carried back to the shaft unconscious,
penetrated to the entrance of the gal
lery. The entrance was completely
blocked by the wrecked woodwork.
The rescue party could see several dead
bodies on the other side of the timbers,
but were unable to get at them, and re
turned to the top empty-handed. It is
believed that all the men in the gallery
were suffocated or killed by the shock
of the explosion. Twelve miners who
worked in the extreme interior of tlie
mine on the night shift, and had not
Started for the shaft as soon as their
eomuauions, are also believed to be
Despite the apparent hopelessness of
the situation, a reselling party is still in
the mine, and thousands nave gathered
at the pit's mouth. When the extent of
the disaster began to become evident
the women of the dead men's families
attempted to mob the mine officials, ac
cusing them of carelessness in the man
agement of the mine and of indifference
as to the fate of their husbands and
brothers below. The mine officials sent
to Dux for police, and three companies
of soldiers are camped in the fields
around the pit's mouth tonight. The
miners' families are still at watches,
and probably will remain in the fields
all night, despite the inclemency of the
Scrap Between a Parnellite and
Drm. i.v, .lan. 24. -The hostility be
tween Parnellites and anti-Pariiellites
is assuming an acute phase. Pierce
Mahoney, tiie former Parnellite member
of parliament tor North Meath, who was
defeated in the late election by Michael
Davitt. since unseated, Had an encounter
today in the Four Courts with Matthew
Joseph Kenney, Nationalist member
of parliament, the result of
which is that Kenney wears a
black eye. Kenney was in the hall of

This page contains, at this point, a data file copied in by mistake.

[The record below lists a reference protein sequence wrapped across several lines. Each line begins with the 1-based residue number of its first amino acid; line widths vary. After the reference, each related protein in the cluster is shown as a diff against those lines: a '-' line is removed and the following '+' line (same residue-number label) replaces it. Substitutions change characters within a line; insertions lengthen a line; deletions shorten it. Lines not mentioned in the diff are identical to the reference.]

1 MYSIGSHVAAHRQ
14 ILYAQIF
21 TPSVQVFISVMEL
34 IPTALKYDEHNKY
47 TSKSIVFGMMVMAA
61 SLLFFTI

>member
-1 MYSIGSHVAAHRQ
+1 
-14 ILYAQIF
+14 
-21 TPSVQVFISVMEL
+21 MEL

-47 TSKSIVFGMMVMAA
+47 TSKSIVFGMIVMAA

the Four Courts at the time Mahoney
approached him. Mahoney excitedly
rushed upon Kenney.exclaiming: "How
dare you excite my mother?" with which
Mahoney brought his fist in forcible
contact vith Air. Kenney'seye, causing
that gentleman to stagger and utter an
exclamation of surprise. He started to
follow un the blow, whereupon the two
men joined in an angry struggle. The
police seized Mahoney and hurried
hi in away. There was a lively
scene in the police court when
Malioney was brought up for examina
tion. The Parnellites were present in
force. Kenney had a black eye. lie ad
mitted thai he called Mahoney's mother
a "cross-bred Hindoo." lie was bound
over. Mahoney was committed tar trial
before the Dublin court of commission
of oyer and terminer on the charge of
assault on Kenney. Bail was accepted.
Five Prussians Now Suffering
From Their Own Folly.
I Berlin, Jan. 24.— One more death
from cholera in the Nietlebeu insane
asylum near Halle was reported today.
The report of cholera eases in a work
ingmen's lodging house in Trotha on
* the Saale is confirmed, thus leav
ing no doubt thai the Saale water is
the source of the infection. Five
men in the lodging house boasted